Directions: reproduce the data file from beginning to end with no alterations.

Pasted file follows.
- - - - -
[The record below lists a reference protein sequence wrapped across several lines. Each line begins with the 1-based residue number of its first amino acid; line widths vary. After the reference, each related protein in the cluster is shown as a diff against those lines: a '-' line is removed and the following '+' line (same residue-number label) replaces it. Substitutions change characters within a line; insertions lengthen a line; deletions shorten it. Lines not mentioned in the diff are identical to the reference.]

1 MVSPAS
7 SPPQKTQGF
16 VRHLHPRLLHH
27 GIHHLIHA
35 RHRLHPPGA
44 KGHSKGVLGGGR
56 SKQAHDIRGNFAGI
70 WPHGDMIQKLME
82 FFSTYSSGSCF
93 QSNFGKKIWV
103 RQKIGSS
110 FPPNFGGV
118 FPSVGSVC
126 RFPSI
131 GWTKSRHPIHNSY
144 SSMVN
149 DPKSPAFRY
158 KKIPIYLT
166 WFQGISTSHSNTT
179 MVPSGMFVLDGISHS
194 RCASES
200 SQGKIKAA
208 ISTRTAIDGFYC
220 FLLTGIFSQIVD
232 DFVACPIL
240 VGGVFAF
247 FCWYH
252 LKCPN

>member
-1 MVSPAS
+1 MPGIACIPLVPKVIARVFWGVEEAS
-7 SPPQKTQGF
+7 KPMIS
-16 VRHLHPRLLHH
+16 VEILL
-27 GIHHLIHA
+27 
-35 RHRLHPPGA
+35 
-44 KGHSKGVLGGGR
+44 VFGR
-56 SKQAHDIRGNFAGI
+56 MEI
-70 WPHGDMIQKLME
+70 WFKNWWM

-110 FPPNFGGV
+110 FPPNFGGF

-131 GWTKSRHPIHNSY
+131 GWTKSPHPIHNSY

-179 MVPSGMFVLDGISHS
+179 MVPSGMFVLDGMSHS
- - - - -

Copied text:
[The record below lists a reference protein sequence wrapped across several lines. Each line begins with the 1-based residue number of its first amino acid; line widths vary. After the reference, each related protein in the cluster is shown as a diff against those lines: a '-' line is removed and the following '+' line (same residue-number label) replaces it. Substitutions change characters within a line; insertions lengthen a line; deletions shorten it. Lines not mentioned in the diff are identical to the reference.]

1 MVSPAS
7 SPPQKTQGF
16 VRHLHPRLLHH
27 GIHHLIHA
35 RHRLHPPGA
44 KGHSKGVLGGGR
56 SKQAHDIRGNFAGI
70 WPHGDMIQKLME
82 FFSTYSSGSCF
93 QSNFGKKIWV
103 RQKIGSS
110 FPPNFGGV
118 FPSVGSVC
126 RFPSI
131 GWTKSRHPIHNSY
144 SSMVN
149 DPKSPAFRY
158 KKIPIYLT
166 WFQGISTSHSNTT
179 MVPSGMFVLDGISHS
194 RCASES
200 SQGKIKAA
208 ISTRTAIDGFYC
220 FLLTGIFSQIVD
232 DFVACPIL
240 VGGVFAF
247 FCWYH
252 LKCPN

>member
-1 MVSPAS
+1 MPGIACIPLVPKVIARVFWGVEEAS
-7 SPPQKTQGF
+7 KPMIS
-16 VRHLHPRLLHH
+16 VEILL
-27 GIHHLIHA
+27 
-35 RHRLHPPGA
+35 
-44 KGHSKGVLGGGR
+44 VFGR
-56 SKQAHDIRGNFAGI
+56 MEI
-70 WPHGDMIQKLME
+70 WFKNWWM

-110 FPPNFGGV
+110 FPPNFGGF

-131 GWTKSRHPIHNSY
+131 GWTKSPHPIHNSY

-179 MVPSGMFVLDGISHS
+179 MVPSGMFVLDGMSHS